Monday, October 29, 2012

Nobody could have predicted

New York City is a mess right now

Con Edison intentionally cut power to tens of thousands of people in an effort to protect equipment from rising flood waters. But the flooding was more extensive than expected.

“We were expecting tides at 10 to 12 feet,” Mr. Miksad said. “Not only did we exceed those tides, we went up to 14-foot levels, which no one expected,” he said.
What should they have expected?

Unlike New Orleans, New York City is above sea level. Yet the city is second only to New Orleans in the number of people living less than four feet above high tide — nearly 200,000 New Yorkers, according to the research group Climate Central

The waters on the city’s doorstep have been rising roughly an inch a decade over the last century as oceans have warmed and expanded. But according to scientists advising the city, that rate is accelerating, because of environmental factors, and levels could rise two feet higher than today’s by midcentury. More frequent flooding is expected to become an uncomfortable reality.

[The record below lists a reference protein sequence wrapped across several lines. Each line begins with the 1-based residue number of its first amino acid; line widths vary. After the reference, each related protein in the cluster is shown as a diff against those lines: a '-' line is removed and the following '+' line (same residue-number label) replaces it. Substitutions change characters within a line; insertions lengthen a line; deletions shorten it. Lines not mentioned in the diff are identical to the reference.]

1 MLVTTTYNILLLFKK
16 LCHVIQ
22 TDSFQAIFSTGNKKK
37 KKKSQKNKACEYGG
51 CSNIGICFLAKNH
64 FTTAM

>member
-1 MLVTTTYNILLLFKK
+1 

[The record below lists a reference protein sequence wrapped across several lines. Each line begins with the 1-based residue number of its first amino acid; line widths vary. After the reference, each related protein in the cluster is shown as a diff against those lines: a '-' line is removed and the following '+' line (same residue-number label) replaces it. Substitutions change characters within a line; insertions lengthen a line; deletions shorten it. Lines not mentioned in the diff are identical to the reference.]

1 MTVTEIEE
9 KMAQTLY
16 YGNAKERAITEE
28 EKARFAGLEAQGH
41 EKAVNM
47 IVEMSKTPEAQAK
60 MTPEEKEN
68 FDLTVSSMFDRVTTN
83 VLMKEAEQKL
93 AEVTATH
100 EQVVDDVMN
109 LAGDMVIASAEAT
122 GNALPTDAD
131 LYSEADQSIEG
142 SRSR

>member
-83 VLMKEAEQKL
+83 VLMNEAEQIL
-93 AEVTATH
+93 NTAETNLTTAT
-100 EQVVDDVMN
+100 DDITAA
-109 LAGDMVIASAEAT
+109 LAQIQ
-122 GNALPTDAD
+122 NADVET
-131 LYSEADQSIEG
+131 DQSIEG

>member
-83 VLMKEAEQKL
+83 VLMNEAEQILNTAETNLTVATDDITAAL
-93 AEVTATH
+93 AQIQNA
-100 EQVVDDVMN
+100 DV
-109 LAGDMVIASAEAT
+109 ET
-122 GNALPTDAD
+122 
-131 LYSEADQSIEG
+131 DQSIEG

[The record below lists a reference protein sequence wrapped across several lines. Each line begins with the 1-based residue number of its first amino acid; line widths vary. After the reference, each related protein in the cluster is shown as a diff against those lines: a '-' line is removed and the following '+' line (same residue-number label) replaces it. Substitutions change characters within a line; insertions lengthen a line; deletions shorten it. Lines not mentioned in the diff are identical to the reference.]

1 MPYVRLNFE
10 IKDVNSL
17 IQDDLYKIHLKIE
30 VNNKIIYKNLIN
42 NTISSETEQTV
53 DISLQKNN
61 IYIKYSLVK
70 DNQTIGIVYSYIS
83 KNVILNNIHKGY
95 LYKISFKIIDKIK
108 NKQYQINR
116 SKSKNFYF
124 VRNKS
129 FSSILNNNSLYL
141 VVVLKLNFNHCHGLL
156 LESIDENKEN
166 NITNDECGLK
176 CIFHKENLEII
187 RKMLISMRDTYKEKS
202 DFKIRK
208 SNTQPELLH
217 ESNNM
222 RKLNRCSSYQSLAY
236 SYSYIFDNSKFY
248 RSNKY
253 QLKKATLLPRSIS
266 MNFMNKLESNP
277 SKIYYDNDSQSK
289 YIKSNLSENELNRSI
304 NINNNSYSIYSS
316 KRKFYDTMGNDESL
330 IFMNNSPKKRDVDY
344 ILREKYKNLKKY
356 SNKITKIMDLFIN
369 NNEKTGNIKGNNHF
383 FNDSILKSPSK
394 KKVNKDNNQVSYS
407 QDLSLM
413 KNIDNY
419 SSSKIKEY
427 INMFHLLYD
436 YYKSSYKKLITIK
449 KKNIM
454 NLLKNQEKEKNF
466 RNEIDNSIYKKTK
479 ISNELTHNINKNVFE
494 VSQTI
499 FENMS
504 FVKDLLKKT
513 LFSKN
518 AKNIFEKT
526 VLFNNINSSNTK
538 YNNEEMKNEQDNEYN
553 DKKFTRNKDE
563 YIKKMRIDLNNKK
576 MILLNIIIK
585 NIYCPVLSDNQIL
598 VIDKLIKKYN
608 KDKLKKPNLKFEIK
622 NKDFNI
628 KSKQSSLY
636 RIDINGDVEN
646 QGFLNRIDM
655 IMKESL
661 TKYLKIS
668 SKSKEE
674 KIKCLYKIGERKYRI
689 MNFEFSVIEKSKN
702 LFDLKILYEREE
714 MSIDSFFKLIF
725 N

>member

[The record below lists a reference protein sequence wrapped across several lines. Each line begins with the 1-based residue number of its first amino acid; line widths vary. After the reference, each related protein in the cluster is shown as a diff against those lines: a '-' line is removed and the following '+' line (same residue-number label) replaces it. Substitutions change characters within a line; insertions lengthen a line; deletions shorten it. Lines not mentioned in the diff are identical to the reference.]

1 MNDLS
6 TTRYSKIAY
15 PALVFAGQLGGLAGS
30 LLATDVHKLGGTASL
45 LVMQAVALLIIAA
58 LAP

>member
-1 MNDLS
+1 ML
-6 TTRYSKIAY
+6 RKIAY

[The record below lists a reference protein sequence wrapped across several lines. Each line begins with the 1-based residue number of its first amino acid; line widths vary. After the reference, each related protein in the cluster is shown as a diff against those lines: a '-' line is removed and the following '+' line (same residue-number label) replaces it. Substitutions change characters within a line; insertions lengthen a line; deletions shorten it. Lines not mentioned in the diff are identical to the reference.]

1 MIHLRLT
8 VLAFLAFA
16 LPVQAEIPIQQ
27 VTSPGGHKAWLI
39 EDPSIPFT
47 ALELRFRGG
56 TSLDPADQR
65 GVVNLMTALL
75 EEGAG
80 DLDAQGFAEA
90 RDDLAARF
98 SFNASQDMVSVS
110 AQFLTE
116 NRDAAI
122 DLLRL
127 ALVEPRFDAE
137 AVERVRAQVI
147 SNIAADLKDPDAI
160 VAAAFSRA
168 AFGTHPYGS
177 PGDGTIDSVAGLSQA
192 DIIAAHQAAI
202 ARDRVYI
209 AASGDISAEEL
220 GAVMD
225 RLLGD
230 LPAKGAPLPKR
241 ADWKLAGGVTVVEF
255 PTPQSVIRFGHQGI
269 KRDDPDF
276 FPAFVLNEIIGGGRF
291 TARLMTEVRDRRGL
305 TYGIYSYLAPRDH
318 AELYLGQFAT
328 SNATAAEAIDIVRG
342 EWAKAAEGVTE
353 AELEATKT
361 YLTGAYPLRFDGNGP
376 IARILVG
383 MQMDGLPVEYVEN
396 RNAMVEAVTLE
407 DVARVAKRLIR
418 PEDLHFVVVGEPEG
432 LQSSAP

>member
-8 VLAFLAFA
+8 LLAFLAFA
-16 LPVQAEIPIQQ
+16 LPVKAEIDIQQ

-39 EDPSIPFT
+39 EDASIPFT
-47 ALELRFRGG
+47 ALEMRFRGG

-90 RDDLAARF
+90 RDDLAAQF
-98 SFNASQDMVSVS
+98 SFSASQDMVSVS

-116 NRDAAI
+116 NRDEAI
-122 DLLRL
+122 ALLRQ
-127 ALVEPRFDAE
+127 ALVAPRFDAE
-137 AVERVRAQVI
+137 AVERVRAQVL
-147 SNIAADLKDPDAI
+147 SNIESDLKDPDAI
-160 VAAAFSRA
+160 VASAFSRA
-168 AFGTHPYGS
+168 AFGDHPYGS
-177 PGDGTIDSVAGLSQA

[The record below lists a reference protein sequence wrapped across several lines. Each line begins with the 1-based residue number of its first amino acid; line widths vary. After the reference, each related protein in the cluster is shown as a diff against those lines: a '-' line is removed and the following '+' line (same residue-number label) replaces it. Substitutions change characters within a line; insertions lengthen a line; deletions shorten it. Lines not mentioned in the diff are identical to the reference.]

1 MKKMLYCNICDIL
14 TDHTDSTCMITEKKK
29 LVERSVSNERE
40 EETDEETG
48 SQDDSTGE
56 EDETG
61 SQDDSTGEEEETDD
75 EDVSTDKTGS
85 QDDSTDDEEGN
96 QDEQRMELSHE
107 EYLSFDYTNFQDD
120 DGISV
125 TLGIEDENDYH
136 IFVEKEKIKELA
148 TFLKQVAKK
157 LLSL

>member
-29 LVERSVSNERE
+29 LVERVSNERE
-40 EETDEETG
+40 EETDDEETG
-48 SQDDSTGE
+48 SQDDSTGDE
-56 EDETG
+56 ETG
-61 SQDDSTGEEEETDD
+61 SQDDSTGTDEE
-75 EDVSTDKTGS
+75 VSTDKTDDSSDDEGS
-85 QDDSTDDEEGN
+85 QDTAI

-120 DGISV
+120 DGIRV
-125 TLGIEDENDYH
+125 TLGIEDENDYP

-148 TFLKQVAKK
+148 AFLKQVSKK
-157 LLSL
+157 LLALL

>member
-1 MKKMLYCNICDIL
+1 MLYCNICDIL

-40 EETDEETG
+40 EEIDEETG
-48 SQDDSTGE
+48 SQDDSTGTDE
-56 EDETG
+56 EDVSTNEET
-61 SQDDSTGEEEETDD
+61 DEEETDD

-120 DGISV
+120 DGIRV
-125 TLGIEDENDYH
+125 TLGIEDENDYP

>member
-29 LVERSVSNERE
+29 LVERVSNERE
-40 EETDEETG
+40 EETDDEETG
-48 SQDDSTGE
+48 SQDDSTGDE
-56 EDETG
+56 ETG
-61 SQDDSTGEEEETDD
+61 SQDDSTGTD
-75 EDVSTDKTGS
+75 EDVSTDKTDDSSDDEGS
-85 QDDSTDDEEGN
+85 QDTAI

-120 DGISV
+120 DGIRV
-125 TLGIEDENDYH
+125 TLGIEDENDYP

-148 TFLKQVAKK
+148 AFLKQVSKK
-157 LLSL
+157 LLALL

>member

With higher seas, a common storm could prove as damaging as the rare big storm or hurricane is today, scientists say. Were sea levels to rise four feet by the 2080s, for example, 34 percent of the city’s streets could lie in the flood-risk zone, compared with just 11 percent now, a 2011 study commissioned by the state said.

1 comment:

Kevin said...

Here's what Mike Bloomberg said 48 hours before the storm, when all the variables were known:

"President Obama asked Craig Fugate from FEMA to call me earlier in the day and offer any help. I assured him that we had, we think, everything under control but we appreciate the effort. What FEMA really can do is to help those parts of the country that don't have all of the extensive facilities and agencies and practice that New York City does. But I did want to thank them for their offer. ...

"So if things are the way it's planned and if everybody does what they're supposed to do, we will get through this very nicely and look back on it and say maybe we can offer some help to other parts of the area upstate or below us, south of us, which might get hit a lot harder. ...

"All of these health care facilities are taking additional precautions to prepare – including bringing in more staff. A lot of them do have backup generators and any outages are not expected to be more than hours or at most a day or so, so they'll be fine, they think. ...

"We have visited every crane site and every construction site in the city, and with the winds that are expected we think they have appropriately tied down all of the equipment. ..."

Nobody could have known. Nobody. Except those who thought they knew it all.